“My kid tends to get bored relatively quick”
We are all constantly worried about our children: are they doing okay? Are they reaching their full potential? Am I doing a good job as a mom? Should I do something differently?
As a Clinical Psychologist, I get these questions a whole lot and have always been asked to give out tips that could help parents contribute to their child’s wellbeing and psychological, social and emotional development. So here they are…
The following blog post will discuss a subject that you probably encounter on a daily basis: play!
Most children have a tendency to roam around the house and switch from one activity to another during their “free play” times. Often, these kids tend to get bored relatively quick and may switch from one toy to another without actually getting the most out of all of the toys and materials in their surroundings.
Don’t worry, it’s absolutely normal for them to do so. Children need to be taught structural play and to explore one single toy from all possible angles.
Think of it this way, when you go to a restaurant with a huge menu, don’t you get a little confused as to which meal to choose? Sometimes, having too much variety can be overwhelming. The same goes for children and playtime. When we simply allow them to have multiple toys in front of them, they become slightly overwhelmed by all of the choices and will have a hard time picking out a single toy and really making the best out of that particular item.
Here’s the deal, even the slightest little puzzle piece, plastic car or stuffed animal deserves your child’s attention so he can creatively think of all the possible ways he can use that specific toy. Children may need your nudge to actually do this. Try to spend some time mimicking what the child can do with that item and allow them to copy your behavior.
Stimulate your child development and learning
For instance, did you know that the variety of toys you choose can contribute significantly to your child’s development and learning?
Specific toys can enable our children to develop different skills such as:
- fine motor skills (puzzles, pegs)
- gross motor skills (mini trampolines, cozy trucks)
- awaken your child’s senses (play-dough, musical instruments, soft books).
Structured play can contribute to your child’s learning experience and development at home as they will get to experience the most out of a variety of different activities. You can categorize their toys and label them at home with your child and you will be surprised how quickly they will pick up on the categorization. Your child will gradually express more interest in each activity and with time, they will learn how to spend more and more time playing with one toy, giving you the opportunity to get some things done at home as well!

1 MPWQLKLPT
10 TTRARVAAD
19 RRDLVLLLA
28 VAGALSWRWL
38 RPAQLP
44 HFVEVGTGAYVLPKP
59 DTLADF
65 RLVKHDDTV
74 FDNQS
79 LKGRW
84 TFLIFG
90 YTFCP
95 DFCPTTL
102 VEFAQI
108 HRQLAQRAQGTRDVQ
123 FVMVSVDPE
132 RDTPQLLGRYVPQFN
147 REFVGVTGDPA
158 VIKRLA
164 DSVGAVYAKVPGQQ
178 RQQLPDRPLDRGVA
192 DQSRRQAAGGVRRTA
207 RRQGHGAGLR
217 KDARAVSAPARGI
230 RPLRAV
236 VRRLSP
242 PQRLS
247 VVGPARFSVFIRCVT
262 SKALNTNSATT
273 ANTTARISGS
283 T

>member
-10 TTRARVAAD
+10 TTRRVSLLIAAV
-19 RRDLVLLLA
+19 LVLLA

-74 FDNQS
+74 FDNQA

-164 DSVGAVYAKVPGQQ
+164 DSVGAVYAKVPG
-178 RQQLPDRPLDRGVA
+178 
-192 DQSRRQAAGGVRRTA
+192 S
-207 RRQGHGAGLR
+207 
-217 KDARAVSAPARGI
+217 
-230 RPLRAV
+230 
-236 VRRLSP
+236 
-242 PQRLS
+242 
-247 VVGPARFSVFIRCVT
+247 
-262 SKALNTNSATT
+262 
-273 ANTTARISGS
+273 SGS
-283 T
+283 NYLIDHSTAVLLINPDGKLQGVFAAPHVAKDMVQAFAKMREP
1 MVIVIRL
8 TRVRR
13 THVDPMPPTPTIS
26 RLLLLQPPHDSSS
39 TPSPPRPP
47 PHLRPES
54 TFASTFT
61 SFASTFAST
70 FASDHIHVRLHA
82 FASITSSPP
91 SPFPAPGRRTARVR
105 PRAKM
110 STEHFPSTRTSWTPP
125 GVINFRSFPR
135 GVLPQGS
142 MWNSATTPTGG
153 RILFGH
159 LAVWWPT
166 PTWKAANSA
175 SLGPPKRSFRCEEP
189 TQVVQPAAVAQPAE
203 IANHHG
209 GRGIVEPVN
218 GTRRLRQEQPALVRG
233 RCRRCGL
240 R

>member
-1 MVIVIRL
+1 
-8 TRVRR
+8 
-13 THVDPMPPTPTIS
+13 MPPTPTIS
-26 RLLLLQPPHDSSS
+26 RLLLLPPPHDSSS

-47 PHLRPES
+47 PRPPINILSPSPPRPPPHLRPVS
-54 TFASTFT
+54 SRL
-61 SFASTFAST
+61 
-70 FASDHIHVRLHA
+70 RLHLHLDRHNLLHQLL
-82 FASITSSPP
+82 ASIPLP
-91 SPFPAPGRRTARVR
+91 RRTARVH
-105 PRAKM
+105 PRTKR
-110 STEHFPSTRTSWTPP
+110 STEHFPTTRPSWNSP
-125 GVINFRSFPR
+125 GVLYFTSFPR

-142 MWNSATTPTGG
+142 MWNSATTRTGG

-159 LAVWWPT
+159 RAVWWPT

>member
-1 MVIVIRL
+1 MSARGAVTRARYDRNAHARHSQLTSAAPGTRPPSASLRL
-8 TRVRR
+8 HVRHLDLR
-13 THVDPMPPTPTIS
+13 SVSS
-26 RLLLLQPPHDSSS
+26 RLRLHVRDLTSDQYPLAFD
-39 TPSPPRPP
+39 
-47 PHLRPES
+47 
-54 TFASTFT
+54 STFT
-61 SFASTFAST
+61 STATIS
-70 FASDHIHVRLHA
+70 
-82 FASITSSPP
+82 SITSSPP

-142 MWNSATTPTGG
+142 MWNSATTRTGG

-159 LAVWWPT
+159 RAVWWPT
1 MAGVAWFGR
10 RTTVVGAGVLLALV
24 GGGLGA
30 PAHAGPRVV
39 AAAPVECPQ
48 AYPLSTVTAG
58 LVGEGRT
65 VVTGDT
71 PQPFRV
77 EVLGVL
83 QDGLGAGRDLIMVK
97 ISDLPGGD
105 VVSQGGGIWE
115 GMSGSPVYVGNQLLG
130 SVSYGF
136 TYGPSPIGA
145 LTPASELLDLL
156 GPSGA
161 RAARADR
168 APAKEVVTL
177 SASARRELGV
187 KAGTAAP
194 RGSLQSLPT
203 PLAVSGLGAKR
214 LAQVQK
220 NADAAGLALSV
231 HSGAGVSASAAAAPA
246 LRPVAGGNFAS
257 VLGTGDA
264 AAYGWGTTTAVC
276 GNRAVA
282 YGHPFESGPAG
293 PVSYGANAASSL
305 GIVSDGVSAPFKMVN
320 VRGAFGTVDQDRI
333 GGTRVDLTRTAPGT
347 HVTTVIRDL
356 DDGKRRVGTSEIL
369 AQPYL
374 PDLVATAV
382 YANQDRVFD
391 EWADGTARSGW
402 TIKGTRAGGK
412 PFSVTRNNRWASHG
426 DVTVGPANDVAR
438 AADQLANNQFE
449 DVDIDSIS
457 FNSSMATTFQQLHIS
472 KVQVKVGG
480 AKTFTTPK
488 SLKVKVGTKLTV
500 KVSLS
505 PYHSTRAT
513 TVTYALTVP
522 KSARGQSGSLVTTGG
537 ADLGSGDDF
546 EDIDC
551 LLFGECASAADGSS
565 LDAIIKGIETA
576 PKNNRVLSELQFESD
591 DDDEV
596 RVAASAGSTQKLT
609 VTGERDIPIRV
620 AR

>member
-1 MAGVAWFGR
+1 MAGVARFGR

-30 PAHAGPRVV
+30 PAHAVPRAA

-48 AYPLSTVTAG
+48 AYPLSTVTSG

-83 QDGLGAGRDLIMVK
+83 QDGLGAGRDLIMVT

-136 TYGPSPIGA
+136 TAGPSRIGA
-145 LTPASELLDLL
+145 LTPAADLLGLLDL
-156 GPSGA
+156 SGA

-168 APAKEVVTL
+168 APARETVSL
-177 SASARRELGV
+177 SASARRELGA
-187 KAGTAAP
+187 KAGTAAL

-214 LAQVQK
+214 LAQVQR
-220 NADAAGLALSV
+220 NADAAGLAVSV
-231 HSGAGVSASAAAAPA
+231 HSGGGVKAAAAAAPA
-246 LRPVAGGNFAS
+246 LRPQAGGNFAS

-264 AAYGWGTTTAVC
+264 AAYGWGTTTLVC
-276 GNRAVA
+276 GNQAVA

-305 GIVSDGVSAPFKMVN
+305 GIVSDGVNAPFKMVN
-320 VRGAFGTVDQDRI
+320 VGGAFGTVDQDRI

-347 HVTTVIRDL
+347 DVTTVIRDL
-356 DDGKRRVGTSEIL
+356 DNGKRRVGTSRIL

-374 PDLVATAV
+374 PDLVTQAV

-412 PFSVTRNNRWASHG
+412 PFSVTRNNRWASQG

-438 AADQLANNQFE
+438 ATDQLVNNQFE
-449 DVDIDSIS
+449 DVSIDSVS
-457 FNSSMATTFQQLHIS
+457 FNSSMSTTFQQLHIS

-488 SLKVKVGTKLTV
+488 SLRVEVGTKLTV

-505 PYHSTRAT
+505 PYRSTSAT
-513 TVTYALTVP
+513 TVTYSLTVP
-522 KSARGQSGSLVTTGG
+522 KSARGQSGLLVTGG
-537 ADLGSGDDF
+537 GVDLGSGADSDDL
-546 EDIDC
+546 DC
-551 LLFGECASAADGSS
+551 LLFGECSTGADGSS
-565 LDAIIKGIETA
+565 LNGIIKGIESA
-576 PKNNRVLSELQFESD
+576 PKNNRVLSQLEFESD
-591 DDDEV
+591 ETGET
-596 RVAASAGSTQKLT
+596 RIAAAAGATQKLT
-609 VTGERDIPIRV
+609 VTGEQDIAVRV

Remember that too much structure can also be overwhelming so try to balance between free play / monkeying around and a more structured environment to help sustain their attention and teach children how to concentrate. Many moms tend to worry about attention deficit disorders, even when their children are very young. Keep in mind that you can actually teach your children how to sustain their attention for different periods of time. Practice makes perfect!
Moderation is key and children will pick up on that very quickly! They’ll know how to behave at certain points of the day and will actually generalize this to the school system as well! For instance, when they have to conduct a specific activity in class, they’ll already be used to focusing on their given tasks since; and when they will have the time to run around the school yard, they will blow off enough steam to eventually focus again!
I hope you enjoyed these tips and remember that there is no “perfect parent” or “right way of parenting”! As long as you try your best, I would say you’re doing a great job!
Elena Andrioti provides therapy services to children, adolescents and adults in international communities. She was raised in the UAE and moved to Lebanon and the United Kingdom to pursue her studies and professional development in the field of Psychology and Health Services. She is also an active researcher in the field of Psychology and has published regional and international studies in peer reviewed academic journals. Elena is also a psychology instructor at the American University in Dubai.